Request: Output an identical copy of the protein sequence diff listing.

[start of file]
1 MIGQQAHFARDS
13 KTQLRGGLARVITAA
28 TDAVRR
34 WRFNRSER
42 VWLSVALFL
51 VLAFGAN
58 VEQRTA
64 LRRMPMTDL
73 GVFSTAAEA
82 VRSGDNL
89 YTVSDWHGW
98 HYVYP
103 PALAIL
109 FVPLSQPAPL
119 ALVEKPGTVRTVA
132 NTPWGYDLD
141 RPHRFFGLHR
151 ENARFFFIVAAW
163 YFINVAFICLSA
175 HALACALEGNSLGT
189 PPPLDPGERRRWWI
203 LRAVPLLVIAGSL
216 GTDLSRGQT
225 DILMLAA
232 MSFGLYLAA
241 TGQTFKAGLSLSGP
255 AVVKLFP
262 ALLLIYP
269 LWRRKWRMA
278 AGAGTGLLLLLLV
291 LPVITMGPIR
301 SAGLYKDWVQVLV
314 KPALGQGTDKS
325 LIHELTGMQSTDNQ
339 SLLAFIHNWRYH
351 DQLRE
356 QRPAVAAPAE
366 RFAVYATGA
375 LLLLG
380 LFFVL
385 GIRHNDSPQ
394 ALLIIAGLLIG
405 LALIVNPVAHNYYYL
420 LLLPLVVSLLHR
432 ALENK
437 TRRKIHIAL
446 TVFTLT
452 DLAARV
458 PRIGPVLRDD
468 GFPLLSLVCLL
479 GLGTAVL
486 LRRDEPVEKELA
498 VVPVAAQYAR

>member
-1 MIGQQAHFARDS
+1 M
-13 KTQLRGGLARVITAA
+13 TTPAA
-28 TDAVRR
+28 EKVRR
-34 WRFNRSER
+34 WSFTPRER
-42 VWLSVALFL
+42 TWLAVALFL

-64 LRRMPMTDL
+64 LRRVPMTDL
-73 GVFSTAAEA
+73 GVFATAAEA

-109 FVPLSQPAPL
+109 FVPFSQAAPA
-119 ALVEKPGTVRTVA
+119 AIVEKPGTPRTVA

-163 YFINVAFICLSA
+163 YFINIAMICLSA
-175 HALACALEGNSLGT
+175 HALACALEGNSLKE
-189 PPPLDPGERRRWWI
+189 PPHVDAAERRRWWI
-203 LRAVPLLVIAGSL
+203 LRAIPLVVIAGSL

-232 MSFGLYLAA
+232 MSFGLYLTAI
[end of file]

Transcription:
1 MIGQQAHFARDS
13 KTQLRGGLARVITAA
28 TDAVRR
34 WRFNRSER
42 VWLSVALFL
51 VLAFGAN
58 VEQRTA
64 LRRMPMTDL
73 GVFSTAAEA
82 VRSGDNL
89 YTVSDWHGW
98 HYVYP
103 PALAIL
109 FVPLSQPAPL
119 ALVEKPGTVRTVA
132 NTPWGYDLD
141 RPHRFFGLHR
151 ENARFFFIVAAW
163 YFINVAFICLSA
175 HALACALEGNSLGT
189 PPPLDPGERRRWWI
203 LRAVPLLVIAGSL
216 GTDLSRGQT
225 DILMLAA
232 MSFGLYLAA
241 TGQTFKAGLSLSGP
255 AVVKLFP
262 ALLLIYP
269 LWRRKWRMA
278 AGAGTGLLLLLLV
291 LPVITMGPIR
301 SAGLYKDWVQVLV
314 KPALGQGTDKS
325 LIHELTGMQSTDNQ
339 SLLAFIHNWRYH
351 DQLRE
356 QRPAVAAPAE
366 RFAVYATGA
375 LLLLG
380 LFFVL
385 GIRHNDSPQ
394 ALLIIAGLLIG
405 LALIVNPVAHNYYYL
420 LLLPLVVSLLHR
432 ALENK
437 TRRKIHIAL
446 TVFTLT
452 DLAARV
458 PRIGPVLRDD
468 GFPLLSLVCLL
479 GLGTAVL
486 LRRDEPVEKELA
498 VVPVAAQYAR

>member
-1 MIGQQAHFARDS
+1 M
-13 KTQLRGGLARVITAA
+13 TTPAA
-28 TDAVRR
+28 EKVRR
-34 WRFNRSER
+34 WSFTPRER
-42 VWLSVALFL
+42 TWLAVALFL

-64 LRRMPMTDL
+64 LRRVPMTDL
-73 GVFSTAAEA
+73 GVFATAAEA

-109 FVPLSQPAPL
+109 FVPFSQAAPA
-119 ALVEKPGTVRTVA
+119 AIVEKPGTPRTVA

-163 YFINVAFICLSA
+163 YFINIAMICLSA
-175 HALACALEGNSLGT
+175 HALACALEGNSLKE
-189 PPPLDPGERRRWWI
+189 PPHVDAAERRRWWI
-203 LRAVPLLVIAGSL
+203 LRAIPLVVIAGSL

-232 MSFGLYLAA
+232 MSFGLYLTAI